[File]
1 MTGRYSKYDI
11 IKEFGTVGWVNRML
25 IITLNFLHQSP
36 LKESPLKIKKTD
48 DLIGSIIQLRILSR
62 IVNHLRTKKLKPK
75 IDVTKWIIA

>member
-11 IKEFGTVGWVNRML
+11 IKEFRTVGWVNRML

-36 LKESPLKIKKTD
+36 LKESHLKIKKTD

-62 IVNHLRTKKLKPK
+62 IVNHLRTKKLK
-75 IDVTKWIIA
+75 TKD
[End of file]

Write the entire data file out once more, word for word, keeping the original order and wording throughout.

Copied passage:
1 MTGRYSKYDI
11 IKEFGTVGWVNRML
25 IITLNFLHQSP
36 LKESPLKIKKTD
48 DLIGSIIQLRILSR
62 IVNHLRTKKLKPK
75 IDVTKWIIA

>member
-11 IKEFGTVGWVNRML
+11 IKEFRTVGWVNRML

-36 LKESPLKIKKTD
+36 LKESHLKIKKTD

-62 IVNHLRTKKLKPK
+62 IVNHLRTKKLK
-75 IDVTKWIIA
+75 TKD